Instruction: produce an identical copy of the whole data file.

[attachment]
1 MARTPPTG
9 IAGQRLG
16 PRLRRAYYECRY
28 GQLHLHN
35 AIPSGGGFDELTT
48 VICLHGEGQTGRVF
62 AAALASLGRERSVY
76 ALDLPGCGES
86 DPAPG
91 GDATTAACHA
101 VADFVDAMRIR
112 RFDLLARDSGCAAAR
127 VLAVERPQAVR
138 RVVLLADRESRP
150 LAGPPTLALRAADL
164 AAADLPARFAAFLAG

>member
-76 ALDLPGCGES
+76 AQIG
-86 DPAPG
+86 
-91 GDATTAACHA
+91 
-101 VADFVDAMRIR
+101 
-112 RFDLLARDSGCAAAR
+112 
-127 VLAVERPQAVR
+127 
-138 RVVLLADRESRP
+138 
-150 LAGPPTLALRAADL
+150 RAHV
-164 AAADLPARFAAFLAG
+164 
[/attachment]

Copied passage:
1 MARTPPTG
9 IAGQRLG
16 PRLRRAYYECRY
28 GQLHLHN
35 AIPSGGGFDELTT
48 VICLHGEGQTGRVF
62 AAALASLGRERSVY
76 ALDLPGCGES
86 DPAPG
91 GDATTAACHA
101 VADFVDAMRIR
112 RFDLLARDSGCAAAR
127 VLAVERPQAVR
138 RVVLLADRESRP
150 LAGPPTLALRAADL
164 AAADLPARFAAFLAG

>member
-76 ALDLPGCGES
+76 AQIG
-86 DPAPG
+86 
-91 GDATTAACHA
+91 
-101 VADFVDAMRIR
+101 
-112 RFDLLARDSGCAAAR
+112 
-127 VLAVERPQAVR
+127 
-138 RVVLLADRESRP
+138 
-150 LAGPPTLALRAADL
+150 RAHV
-164 AAADLPARFAAFLAG
+164 